Educating Our Educators: Part 1
by Chani Wiesman, MS, CGC
A few weeks ago I joined a group of women gathered together in the study hall at Ma’ayanot Yeshiva High School for Girls in Teaneck, New Jersey to help them learn about prenatal and preconception genetic carrier screening as well as hereditary cancers and their impact on the Ashkenazi Jewish community.
These women are preparing to become Yoatzot Halacha, literally, Advisors on Jewish Law. Yoatzot Halacha are women certified by a panel of Orthodox rabbis to be a resource for women with questions regarding Taharat HaMishpachah (an area of Jewish Law that relates to marriage, sexuality and women’s health). This role was devised to assist women who are more comfortable discussing very personal issues with another woman. As part of their training, they devote two years (over 1000 hours) to intensive study with rabbinic authorities in these laws.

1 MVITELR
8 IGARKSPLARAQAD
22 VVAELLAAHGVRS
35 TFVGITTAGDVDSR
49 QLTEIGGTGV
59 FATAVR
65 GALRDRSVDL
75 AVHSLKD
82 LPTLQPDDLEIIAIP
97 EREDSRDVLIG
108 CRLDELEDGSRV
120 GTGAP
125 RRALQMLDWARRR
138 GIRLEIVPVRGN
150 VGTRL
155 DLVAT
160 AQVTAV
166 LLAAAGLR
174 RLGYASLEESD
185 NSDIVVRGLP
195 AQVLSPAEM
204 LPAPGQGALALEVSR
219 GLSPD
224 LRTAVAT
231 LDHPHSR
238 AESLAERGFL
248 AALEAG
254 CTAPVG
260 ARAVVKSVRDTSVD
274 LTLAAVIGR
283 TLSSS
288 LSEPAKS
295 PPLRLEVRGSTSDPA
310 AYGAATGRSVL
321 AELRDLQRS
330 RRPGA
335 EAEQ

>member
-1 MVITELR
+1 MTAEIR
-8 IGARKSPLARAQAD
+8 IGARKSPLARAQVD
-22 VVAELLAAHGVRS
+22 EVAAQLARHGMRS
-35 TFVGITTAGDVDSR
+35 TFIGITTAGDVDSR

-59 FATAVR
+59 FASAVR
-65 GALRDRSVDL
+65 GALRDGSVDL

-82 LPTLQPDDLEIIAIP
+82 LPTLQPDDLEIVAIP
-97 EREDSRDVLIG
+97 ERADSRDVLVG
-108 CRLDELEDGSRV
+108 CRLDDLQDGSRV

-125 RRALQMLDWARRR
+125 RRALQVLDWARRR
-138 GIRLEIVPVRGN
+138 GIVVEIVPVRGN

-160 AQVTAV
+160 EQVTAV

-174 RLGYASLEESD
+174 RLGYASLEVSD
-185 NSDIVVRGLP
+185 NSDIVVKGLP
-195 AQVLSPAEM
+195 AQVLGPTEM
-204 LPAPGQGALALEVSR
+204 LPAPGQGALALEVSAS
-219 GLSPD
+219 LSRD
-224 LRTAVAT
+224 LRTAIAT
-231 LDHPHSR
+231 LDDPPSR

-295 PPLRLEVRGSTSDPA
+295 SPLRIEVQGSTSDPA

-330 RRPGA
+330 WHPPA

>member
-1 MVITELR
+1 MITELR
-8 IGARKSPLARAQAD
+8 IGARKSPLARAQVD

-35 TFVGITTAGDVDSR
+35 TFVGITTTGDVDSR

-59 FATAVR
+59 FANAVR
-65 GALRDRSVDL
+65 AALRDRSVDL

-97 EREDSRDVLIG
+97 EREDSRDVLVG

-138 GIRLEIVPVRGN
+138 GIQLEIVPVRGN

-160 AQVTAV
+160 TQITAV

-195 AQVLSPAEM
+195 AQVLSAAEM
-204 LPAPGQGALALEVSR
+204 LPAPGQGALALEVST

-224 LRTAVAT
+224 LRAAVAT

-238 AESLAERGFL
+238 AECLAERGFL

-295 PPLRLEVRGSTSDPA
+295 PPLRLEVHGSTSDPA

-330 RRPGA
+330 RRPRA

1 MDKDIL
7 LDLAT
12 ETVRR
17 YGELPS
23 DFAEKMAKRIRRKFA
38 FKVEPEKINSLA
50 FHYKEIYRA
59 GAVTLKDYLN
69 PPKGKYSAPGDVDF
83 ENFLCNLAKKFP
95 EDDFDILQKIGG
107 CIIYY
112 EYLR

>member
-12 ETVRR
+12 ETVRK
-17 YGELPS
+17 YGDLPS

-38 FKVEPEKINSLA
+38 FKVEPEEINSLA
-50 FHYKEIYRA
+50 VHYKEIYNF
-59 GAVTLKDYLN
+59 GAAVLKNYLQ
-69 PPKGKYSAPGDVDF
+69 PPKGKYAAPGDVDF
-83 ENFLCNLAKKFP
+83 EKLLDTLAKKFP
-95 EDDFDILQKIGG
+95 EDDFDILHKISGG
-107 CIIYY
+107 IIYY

They receive training from experts in modern medicine and psychology, including gynecology, infertility, women’s health, family dynamics and sexuality. I spent a total of 2-½ hours with these future leaders in the Jewish community, discussing the importance of preconception carrier screening as well as awareness about the high risk for inherited cancers, specifically breast and ovarian cancer, and the availability of genetic testing, as well as screening and management recommendations for high-risk women. Yoatzot Halacha are in a unique position in the community, as they often meet with women before they get married, and have a continued relationship with women throughout their reproductive lives, making education about reproductive and cancer genetics vital.
The Yoatzot Halacha-in training had many thought provoking questions ranging from the efficacy of self-breast exams, to insurance coverage for preconception genetic carrier screening, to issues of disclosure of genetic test results to family members. They were actively thinking about the practical applications of genetics to their role in the community and how they will be able to broach these issues with the women they advise.
All in all, a wonderful experience! I look forward to working with these women more in the future.
Posted on August 7, 2012, in Chani's posts and tagged Ashkenazi, genetic screening, genetic testing, hereditary cancer, Jewish genetic diseases, leadership education, The Program for Jewish Genetic Health. Bookmark the permalink. Leave a comment.